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Standing tall, boxer Rinty Monaghan is immortalised in bronze

By Rachel Martin

"If Rinty was looking down on us now he would be laughing and smiling."

Tommy Monaghan delivered a personal tribute to his boxing legend brother at a special event in Cathedral Gardens, Belfast.

One of the city's most famous sporting sons has been immortalised in a 10-foot-high statue unveiled yesterday.

Sculpted from bronze and on a Chinese granite platform, it captures Rinty's victory pose.

One hand is raised above his head in triumph, the other holds a microphone; a fitting tribute to a Belfast legend who was so much more than just a boxer.

By the time he retired, John 'Rinty' Monaghan was a crowd favourite, with 52 wins, eight draws and nine losses. He won the world title by defeating Scotland's Jackie Paterson on March 23, 1948.

Nephew Eamon McAuley, also a boxer, recalled watching his uncle fight at a club in Ligonel. He said: "During the interval he would sing and dance and act and play. The problem was getting him out of the way so the fights could resume."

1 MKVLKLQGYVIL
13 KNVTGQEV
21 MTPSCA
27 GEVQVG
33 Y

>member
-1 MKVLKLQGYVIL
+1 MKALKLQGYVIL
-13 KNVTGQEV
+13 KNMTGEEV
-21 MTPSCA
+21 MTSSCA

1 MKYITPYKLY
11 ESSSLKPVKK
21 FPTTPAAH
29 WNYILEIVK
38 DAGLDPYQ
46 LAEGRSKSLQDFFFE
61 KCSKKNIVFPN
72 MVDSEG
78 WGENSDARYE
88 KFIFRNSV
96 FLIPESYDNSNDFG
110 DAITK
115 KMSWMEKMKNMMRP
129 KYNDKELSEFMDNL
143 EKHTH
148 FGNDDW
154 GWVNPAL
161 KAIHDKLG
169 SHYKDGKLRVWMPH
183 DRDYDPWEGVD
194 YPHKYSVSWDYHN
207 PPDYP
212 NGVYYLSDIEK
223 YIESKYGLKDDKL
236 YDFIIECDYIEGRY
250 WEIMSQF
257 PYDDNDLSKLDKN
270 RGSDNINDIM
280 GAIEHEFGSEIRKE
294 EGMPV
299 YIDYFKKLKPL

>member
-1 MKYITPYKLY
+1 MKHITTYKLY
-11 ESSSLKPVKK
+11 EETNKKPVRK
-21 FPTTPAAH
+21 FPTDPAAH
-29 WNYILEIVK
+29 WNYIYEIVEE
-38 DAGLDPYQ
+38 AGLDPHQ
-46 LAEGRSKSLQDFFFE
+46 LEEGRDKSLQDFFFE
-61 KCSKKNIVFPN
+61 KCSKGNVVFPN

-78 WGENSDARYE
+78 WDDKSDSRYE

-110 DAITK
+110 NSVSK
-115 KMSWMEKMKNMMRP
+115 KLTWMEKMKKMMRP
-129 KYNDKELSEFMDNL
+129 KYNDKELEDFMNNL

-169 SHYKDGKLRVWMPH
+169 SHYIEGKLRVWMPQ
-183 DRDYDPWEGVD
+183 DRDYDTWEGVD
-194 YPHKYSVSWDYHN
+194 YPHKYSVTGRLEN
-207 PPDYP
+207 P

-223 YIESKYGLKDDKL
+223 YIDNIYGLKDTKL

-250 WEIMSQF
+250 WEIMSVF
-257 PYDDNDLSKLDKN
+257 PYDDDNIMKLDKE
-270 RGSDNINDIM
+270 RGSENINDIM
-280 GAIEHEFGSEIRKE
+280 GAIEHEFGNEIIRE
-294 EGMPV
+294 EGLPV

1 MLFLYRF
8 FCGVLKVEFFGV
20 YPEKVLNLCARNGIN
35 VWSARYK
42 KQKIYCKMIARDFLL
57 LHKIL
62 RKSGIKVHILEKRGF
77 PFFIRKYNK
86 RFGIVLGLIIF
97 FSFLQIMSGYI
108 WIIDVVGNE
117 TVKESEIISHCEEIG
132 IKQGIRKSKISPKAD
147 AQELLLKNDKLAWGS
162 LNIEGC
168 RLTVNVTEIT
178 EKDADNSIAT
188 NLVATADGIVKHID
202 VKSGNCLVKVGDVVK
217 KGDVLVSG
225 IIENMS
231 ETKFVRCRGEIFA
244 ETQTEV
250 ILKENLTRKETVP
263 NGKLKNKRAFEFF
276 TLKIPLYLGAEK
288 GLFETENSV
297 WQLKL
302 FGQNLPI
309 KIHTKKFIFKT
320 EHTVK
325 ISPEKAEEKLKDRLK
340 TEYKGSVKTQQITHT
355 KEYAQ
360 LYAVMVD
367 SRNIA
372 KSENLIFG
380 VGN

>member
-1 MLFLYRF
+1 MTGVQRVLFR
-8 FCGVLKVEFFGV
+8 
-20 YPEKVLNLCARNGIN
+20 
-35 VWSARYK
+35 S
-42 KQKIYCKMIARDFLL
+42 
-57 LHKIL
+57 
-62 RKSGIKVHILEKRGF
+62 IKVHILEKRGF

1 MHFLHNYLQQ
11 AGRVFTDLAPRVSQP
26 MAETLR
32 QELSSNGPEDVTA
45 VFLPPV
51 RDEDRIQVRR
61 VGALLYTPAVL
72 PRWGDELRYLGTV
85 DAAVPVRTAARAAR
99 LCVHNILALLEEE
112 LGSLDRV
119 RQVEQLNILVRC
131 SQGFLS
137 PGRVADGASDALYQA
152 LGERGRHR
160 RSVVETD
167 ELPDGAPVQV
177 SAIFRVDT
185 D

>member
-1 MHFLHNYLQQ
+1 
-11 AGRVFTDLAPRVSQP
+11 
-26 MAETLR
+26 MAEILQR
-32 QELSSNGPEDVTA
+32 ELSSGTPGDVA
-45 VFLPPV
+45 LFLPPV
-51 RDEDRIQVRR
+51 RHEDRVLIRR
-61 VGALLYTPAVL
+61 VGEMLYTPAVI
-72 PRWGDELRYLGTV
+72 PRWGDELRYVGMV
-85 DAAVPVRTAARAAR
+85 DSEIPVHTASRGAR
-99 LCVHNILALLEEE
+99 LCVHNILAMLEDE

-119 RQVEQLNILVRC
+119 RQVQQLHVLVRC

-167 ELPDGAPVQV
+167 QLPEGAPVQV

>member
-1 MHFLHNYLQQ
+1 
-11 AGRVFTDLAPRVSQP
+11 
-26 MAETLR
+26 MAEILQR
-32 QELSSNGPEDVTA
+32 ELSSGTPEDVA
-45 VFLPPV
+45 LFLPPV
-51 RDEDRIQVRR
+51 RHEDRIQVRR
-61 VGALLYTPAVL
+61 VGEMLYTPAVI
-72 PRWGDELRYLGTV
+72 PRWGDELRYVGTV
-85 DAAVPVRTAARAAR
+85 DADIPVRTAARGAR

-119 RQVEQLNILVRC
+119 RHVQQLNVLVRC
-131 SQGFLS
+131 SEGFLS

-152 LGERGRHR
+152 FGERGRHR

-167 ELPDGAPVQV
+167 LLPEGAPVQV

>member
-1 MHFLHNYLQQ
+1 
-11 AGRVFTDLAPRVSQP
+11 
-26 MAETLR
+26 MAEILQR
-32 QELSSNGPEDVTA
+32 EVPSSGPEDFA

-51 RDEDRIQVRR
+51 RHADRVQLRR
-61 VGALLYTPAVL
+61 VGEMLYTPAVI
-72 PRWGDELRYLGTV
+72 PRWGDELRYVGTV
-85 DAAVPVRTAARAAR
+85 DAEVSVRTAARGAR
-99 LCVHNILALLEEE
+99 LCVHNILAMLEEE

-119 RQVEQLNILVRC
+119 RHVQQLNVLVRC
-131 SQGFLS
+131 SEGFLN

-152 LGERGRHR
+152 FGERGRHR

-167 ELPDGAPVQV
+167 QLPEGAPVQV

Mr McAuley requested a minute's quiet during the unveiling, before playing a recording of his uncle's rendition of the song he became synonymous with, When Irish Eyes Are Smiling.

"When they played the song it brought back memories; there was always song in our house. He was always smiling and even if you were sad he would make you happy," Rinty's sister Marie told The Belfast Telegraph. "My mummy loved John and she was very worried for him when he was boxing; she used to sit with her beads and say the Rosary.

"I remember when he won the world title, my sister Noreen and I went to the pictures that night. We were so young we didn't realise how big it was until they stopped the picture and it came up on the screen and everybody clapped. When we came home the house was packed."

IBF World Super Bantamweight champion Carl Frampton said Rinty was an inspiration for him.

"He was a world champion when there was only one world champion. Now, boxing's filled with alphabet titles and no one knows who the world champion is. But there was only one back then. I owe a lot to Rinty and I think everyone else who ever went on to become anything in boxing does. He kickstarted it."

Rinty's is one of three sculptures being funded by Belfast City Council to highlight the contribution of boxing as a sport and to celebrate its heroes within and outside the ring.

Artist Alan Beattie Herriot, who produced the sculpture, said: "He had a big heart and this pose is based on one single photo I had of him. Right hand raised in victory, left hand holding a microphone and singing When Irish Eyes Are Smiling."

Belfast Telegraph


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